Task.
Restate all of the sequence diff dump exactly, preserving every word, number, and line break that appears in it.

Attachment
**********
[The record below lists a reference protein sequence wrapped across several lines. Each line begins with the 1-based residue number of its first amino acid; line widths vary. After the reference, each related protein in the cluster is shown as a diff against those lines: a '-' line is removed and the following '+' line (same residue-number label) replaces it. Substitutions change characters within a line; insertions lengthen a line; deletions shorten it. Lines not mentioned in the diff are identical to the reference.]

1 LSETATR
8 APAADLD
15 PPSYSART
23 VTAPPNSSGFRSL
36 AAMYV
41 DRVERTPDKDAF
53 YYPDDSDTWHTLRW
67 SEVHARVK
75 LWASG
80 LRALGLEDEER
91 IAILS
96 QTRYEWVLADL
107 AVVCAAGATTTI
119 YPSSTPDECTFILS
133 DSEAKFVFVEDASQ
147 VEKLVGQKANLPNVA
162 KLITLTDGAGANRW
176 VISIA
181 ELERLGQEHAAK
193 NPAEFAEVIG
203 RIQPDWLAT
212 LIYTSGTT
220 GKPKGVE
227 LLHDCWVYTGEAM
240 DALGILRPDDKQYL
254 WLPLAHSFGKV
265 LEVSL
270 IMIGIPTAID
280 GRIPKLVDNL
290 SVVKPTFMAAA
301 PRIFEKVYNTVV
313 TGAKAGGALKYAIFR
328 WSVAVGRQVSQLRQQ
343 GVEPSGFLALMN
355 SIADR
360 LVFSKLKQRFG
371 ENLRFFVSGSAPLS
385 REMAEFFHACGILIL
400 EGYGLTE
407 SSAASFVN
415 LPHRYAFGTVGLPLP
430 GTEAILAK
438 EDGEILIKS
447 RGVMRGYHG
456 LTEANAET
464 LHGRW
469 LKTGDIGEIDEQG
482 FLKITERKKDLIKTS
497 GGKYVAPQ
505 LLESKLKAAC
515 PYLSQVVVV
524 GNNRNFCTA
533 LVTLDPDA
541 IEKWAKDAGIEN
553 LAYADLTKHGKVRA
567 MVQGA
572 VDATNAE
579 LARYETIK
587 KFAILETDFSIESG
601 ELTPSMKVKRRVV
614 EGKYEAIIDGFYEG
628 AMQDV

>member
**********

[The record below lists a reference protein sequence wrapped across several lines. Each line begins with the 1-based residue number of its first amino acid; line widths vary. After the reference, each related protein in the cluster is shown as a diff against those lines: a '-' line is removed and the following '+' line (same residue-number label) replaces it. Substitutions change characters within a line; insertions lengthen a line; deletions shorten it. Lines not mentioned in the diff are identical to the reference.]

1 LSETATR
8 APAADLD
15 PPSYSART
23 VTAPPNSSGFRSL
36 AAMYV
41 DRVERTPDKDAF
53 YYPDDSDTWHTLRW
67 SEVHARVK
75 LWASG
80 LRALGLEDEER
91 IAILS
96 QTRYEWVLADL
107 AVVCAAGATTTI
119 YPSSTPDECTFILS
133 DSEAKFVFVEDASQ
147 VEKLVGQKANLPNVA
162 KLITLTDGAGANRW
176 VISIA
181 ELERLGQEHAAK
193 NPAEFAEVIG
203 RIQPDWLAT
212 LIYTSGTT
220 GKPKGVE
227 LLHDCWVYTGEAM
240 DALGILRPDDKQYL
254 WLPLAHSFGKV
265 LEVSL
270 IMIGIPTAID
280 GRIPKLVDNL
290 SVVKPTFMAAA
301 PRIFEKVYNTVV
313 TGAKAGGALKYAIFR
328 WSVAVGRQVSQLRQQ
343 GVEPSGFLALMN
355 SIADR
360 LVFSKLKQRFG
371 ENLRFFVSGSAPLS
385 REMAEFFHACGILIL
400 EGYGLTE
407 SSAASFVN
415 LPHRYAFGTVGLPLP
430 GTEAILAK
438 EDGEILIKS
447 RGVMRGYHG
456 LTEANAET
464 LHGRW
469 LKTGDIGEIDEQG
482 FLKITERKKDLIKTS
497 GGKYVAPQ
505 LLESKLKAAC
515 PYLSQVVVV
524 GNNRNFCTA
533 LVTLDPDA
541 IEKWAKDAGIEN
553 LAYADLTKHGKVRA
567 MVQGA
572 VDATNAE
579 LARYETIK
587 KFAILETDFSIESG
601 ELTPSMKVKRRVV
614 EGKYEAIIDGFYEG
628 AMQDV

>member